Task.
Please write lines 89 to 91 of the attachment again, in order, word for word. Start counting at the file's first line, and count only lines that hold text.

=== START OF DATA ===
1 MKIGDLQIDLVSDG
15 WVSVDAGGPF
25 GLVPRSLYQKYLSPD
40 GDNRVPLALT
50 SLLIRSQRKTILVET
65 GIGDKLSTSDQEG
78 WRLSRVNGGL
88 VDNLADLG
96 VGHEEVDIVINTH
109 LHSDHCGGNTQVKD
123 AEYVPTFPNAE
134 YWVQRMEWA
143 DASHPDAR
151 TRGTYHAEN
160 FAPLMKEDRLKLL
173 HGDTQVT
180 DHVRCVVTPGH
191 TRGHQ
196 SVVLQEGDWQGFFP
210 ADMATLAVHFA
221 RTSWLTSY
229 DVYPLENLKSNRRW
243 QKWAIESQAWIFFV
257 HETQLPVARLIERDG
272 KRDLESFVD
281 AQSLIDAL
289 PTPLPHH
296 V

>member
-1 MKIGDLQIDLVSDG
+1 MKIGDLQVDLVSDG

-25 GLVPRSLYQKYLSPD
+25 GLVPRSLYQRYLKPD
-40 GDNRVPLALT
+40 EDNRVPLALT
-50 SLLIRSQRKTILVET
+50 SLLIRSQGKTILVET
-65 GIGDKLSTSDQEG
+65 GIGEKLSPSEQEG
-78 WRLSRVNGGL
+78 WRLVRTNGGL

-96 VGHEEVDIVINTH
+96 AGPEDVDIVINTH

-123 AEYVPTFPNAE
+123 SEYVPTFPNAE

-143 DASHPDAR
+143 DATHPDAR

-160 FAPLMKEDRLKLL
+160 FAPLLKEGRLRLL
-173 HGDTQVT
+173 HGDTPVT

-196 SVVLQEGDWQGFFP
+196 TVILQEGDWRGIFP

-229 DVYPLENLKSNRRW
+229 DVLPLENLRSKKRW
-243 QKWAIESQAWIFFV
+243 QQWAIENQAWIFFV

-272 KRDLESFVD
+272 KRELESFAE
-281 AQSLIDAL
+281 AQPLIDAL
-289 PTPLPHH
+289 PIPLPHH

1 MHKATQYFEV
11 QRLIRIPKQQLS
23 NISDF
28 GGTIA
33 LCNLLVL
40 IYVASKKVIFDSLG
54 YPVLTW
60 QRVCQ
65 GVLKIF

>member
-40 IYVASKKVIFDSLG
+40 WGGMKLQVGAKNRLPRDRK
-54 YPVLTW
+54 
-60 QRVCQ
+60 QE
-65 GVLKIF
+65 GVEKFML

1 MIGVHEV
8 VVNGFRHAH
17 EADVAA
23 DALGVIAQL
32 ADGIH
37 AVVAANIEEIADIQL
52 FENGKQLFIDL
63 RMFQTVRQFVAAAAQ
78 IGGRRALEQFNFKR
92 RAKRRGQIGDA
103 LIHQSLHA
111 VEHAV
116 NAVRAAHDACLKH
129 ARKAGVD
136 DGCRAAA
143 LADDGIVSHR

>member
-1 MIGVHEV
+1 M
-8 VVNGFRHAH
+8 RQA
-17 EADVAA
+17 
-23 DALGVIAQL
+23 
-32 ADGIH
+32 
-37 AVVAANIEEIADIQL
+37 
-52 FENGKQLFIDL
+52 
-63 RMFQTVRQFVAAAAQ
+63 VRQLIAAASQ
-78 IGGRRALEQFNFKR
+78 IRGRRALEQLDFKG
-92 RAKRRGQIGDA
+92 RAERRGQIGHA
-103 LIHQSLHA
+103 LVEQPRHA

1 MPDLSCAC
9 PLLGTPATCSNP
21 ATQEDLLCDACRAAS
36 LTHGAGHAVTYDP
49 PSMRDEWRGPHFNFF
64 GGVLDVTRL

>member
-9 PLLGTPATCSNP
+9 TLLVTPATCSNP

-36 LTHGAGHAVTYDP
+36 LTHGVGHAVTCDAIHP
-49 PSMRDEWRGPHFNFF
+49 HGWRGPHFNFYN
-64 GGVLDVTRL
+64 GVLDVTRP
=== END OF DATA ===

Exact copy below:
63 RMFQTVRQFVAAAAQ
78 IGGRRALEQFNFKR
92 RAKRRGQIGDA